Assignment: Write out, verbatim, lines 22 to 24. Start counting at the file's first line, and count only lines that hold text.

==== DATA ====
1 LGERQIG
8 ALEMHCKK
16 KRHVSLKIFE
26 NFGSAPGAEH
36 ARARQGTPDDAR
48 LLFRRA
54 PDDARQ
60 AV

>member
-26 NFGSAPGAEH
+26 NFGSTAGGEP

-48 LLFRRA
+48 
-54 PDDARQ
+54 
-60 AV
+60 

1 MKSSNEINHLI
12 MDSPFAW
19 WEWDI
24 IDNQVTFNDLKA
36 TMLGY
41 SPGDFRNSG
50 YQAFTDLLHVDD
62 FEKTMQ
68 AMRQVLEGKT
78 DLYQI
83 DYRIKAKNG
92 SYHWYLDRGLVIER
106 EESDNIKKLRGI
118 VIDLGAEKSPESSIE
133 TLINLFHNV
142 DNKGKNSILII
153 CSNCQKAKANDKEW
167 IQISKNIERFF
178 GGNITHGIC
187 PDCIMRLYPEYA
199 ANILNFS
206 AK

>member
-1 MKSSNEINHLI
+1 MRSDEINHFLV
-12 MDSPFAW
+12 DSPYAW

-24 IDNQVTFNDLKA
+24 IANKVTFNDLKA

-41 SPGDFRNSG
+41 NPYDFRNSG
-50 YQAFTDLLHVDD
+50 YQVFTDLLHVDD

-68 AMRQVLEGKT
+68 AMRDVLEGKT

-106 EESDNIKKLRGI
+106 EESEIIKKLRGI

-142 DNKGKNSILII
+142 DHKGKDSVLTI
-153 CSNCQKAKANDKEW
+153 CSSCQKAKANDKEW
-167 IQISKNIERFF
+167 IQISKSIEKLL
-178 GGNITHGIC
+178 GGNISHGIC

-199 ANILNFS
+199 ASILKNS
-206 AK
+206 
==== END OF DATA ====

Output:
36 TMLGY
41 SPGDFRNSG
50 YQAFTDLLHVDD